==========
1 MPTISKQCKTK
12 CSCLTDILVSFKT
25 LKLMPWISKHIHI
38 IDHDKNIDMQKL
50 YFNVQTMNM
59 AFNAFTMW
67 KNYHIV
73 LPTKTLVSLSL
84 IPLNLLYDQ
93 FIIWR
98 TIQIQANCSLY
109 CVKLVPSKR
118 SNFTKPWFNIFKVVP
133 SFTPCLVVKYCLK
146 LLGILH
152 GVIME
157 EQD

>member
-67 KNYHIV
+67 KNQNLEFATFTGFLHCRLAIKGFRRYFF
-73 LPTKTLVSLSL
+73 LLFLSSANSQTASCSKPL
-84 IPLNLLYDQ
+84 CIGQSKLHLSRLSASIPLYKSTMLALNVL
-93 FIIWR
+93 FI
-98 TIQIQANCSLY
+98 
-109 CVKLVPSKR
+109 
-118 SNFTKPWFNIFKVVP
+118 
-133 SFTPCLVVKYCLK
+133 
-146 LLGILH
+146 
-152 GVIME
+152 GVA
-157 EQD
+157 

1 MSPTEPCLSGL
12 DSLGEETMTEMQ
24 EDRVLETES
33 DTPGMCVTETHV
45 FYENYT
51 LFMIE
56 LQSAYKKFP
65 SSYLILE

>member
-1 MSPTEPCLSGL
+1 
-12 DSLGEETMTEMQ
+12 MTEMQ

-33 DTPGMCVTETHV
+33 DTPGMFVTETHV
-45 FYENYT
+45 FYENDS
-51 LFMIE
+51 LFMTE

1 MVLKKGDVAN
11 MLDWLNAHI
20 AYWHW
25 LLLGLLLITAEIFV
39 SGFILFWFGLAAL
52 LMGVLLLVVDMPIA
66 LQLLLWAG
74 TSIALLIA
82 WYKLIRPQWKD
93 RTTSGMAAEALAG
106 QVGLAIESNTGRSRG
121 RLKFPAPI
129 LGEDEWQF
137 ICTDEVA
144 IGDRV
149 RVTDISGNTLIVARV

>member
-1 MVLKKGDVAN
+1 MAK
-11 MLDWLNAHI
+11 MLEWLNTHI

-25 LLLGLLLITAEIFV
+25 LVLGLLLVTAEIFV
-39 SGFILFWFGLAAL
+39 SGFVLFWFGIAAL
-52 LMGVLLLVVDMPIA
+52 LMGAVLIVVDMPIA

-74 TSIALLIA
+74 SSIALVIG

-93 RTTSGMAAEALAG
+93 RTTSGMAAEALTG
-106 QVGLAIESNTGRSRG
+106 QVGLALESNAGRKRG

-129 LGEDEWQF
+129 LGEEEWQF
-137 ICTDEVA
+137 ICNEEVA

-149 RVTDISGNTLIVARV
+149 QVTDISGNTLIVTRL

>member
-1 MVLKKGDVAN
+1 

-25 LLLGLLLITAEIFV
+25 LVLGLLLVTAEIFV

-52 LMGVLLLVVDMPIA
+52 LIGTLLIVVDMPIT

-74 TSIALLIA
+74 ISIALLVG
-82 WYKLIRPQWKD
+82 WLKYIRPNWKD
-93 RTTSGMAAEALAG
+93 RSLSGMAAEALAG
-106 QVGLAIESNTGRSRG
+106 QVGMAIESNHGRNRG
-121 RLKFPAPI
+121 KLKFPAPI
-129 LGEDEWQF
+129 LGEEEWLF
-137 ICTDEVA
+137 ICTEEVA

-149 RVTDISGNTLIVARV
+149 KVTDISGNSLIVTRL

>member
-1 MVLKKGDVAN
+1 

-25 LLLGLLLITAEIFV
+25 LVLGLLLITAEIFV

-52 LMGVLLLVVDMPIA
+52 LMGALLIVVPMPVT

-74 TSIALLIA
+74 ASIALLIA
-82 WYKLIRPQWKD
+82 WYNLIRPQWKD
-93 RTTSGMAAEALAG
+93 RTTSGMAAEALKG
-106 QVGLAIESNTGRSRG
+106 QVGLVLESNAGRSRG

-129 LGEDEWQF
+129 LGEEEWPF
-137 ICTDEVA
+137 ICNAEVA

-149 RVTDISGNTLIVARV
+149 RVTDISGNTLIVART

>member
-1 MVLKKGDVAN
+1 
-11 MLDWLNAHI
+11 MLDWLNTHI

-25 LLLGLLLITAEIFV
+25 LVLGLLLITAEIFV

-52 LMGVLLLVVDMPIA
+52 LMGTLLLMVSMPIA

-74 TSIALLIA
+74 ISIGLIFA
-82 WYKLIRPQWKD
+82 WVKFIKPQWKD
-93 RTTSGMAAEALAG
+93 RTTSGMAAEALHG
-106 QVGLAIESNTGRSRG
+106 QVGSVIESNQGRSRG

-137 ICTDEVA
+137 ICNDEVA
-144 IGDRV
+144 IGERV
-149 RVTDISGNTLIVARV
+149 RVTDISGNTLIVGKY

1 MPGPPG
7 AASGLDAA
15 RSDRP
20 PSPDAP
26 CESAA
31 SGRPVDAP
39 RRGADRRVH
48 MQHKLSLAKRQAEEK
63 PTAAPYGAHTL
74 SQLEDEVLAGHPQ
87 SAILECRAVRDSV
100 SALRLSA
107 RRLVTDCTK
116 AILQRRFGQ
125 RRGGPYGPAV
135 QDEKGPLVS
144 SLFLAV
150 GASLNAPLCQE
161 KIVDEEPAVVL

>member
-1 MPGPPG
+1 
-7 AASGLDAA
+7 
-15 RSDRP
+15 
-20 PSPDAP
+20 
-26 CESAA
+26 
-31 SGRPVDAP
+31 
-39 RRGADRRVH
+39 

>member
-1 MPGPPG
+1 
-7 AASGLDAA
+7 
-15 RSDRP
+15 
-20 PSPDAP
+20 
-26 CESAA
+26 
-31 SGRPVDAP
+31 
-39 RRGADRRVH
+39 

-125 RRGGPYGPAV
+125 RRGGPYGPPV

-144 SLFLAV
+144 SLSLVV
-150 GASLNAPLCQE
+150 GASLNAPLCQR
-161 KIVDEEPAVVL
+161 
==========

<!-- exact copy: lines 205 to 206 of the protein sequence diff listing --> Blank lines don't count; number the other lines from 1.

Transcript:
-15 RSDRP
+15 